Photo Credit: Hadas Parush/Flash90
Sha'arei Tzedek Hospital in Jerusalem, June 12, 2019.

The Jerusalem College of Technology (JCT), together with the Netzach Educational Network, on Monday, launched a new preparatory program for Haredi men and women seeking to become physicians.

Obtaining a medical degree is a challenge for every Israeli student, but it is especially true for Haredim, who must deal with the intensity of the academic studies required to enter medical schools in the country while overcoming cultural differences and compensate for the low standard for science and math education in most Haredi schools.


The new program offers separate courses for men and women. The program is designed for students who already have a bachelor’s degree, with six-hour classes twice a week for three semesters over 15 months, and with additional online units for independent study. The goal is to prepare students for success in the entrance examinations at Israel’s medical schools.

The program is led by Dr. Sara Genut, head of the JCT Bioinformatics Department, who has extensive experience preparing students for medical school.

Health Minister Moshe Arbel said: “Establishing a Haredi preparatory program for medical school is a great blessing, which will enable the integration of Haredi students in the world of medicine and, in doing so, help them look ahead to the future, for the benefit of the entire healthcare system.

“Thanks to the high level of education found in the Jerusalem College of Technology, a school that has successfully integrated different populations who aspire to excellence, we will be able to see in the coming years young doctors from all walks of life taking their place at the forefront of hospitals and medical centers across the country.”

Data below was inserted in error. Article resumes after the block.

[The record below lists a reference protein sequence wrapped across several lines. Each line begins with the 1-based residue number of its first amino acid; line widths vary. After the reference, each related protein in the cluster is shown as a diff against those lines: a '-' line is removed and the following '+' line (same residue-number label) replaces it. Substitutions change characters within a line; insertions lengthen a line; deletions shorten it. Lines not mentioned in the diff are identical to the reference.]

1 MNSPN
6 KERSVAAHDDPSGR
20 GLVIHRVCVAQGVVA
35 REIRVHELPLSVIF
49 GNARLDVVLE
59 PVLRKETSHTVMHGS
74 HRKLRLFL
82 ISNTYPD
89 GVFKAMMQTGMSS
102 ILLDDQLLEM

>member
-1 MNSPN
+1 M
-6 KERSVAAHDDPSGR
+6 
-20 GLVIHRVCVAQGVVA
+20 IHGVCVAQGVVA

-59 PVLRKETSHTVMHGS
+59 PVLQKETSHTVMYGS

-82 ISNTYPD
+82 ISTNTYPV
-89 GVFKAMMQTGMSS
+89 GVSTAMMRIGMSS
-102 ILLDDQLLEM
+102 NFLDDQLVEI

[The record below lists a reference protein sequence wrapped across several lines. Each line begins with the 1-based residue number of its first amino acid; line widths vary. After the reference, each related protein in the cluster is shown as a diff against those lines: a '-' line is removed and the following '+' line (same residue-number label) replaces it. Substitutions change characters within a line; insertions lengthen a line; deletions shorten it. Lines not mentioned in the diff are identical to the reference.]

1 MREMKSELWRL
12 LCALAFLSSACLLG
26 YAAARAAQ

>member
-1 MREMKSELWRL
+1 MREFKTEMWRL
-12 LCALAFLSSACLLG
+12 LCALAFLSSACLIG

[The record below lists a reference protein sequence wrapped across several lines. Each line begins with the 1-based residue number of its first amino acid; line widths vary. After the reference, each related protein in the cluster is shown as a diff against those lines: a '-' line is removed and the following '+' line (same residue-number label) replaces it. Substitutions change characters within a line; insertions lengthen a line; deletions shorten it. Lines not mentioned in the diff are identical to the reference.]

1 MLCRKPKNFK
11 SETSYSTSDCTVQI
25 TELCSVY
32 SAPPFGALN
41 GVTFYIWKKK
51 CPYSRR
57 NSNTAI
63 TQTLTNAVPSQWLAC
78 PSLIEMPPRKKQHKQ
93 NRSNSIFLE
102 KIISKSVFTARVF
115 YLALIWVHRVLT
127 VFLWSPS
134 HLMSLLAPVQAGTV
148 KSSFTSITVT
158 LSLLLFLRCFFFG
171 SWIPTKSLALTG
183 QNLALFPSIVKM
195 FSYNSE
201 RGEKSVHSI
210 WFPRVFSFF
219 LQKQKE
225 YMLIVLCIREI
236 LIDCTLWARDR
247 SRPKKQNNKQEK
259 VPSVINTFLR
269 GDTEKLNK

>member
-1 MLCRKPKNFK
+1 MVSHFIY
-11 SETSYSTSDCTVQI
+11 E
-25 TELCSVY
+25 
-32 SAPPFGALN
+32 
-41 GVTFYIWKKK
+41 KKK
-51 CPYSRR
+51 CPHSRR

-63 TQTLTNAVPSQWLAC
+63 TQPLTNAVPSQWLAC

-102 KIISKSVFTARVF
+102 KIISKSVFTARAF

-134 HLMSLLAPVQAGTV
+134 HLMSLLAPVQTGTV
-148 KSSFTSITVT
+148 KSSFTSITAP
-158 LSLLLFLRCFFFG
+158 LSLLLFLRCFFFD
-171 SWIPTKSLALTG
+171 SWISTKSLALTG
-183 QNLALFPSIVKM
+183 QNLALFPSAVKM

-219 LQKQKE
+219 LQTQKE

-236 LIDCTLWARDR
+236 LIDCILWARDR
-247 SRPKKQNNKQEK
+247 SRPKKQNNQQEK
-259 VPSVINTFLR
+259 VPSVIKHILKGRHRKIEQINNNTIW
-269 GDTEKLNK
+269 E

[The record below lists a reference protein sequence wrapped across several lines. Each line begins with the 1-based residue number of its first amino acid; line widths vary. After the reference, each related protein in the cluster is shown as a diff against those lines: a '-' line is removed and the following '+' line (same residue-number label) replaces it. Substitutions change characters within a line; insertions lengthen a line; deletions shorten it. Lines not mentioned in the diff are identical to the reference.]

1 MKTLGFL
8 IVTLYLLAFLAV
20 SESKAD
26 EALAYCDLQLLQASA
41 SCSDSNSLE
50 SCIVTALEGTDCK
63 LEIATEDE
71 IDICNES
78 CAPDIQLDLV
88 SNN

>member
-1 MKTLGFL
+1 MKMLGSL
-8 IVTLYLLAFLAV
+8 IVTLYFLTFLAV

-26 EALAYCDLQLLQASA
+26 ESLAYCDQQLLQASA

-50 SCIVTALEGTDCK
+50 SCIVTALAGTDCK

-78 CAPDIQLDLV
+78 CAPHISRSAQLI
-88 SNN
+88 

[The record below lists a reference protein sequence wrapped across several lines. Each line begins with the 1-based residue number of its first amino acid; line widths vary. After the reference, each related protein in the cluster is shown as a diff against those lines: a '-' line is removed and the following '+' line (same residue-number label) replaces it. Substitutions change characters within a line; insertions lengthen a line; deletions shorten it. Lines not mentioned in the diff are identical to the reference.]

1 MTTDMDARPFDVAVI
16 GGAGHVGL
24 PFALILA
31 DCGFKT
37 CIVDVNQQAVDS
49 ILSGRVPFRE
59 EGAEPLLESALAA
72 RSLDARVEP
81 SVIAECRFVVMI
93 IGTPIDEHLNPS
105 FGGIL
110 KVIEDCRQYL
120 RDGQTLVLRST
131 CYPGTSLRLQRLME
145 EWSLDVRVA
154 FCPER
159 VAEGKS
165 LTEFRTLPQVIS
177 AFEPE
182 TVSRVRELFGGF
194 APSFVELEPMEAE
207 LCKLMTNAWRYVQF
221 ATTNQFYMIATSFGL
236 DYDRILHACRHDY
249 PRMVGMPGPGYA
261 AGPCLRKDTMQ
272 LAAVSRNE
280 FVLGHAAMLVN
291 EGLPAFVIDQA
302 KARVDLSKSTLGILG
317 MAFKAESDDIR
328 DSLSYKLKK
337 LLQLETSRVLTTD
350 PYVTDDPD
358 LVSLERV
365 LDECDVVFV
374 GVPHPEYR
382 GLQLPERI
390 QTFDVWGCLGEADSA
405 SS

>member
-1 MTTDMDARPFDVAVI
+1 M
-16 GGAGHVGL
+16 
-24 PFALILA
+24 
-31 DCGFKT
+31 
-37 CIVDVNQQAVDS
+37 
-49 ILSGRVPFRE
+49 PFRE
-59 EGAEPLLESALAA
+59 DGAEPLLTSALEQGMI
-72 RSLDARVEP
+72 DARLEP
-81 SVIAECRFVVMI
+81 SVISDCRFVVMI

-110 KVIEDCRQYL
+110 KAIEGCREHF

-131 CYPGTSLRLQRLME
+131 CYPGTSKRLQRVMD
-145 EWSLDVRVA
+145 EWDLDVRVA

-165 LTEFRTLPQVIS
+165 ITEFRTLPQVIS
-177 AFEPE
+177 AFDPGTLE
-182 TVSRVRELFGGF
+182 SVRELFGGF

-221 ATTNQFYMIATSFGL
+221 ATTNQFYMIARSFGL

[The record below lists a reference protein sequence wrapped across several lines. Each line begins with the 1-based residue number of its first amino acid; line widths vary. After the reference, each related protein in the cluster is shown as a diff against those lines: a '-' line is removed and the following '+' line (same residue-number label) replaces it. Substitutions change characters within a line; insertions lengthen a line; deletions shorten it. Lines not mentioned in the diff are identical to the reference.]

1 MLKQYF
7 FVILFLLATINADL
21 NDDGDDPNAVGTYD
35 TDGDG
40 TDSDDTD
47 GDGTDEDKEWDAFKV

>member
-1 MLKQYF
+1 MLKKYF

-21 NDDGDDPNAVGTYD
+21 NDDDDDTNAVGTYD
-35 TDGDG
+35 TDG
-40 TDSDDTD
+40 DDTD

The program is designed to support and empower Haredi students, particularly women, some of whom already have children. It includes workshops on cultural competence, in preparation for entering a profession that serves people from different cultures. It also covers issues of halacha and medical ethics. As part of the program, those who are accepted to medical school after the course will be supported throughout their medical studies by Haredi physicians as mentors.

Forty candidates have been accepted to the program out of 150 applicants. They demonstrated the high aptitude levels required for success in medical school, as well as a recognized undergraduate in a relevant scientific subject, or nursing, physical therapy, and occupational therapy. Partial scholarships were offered to qualified students.


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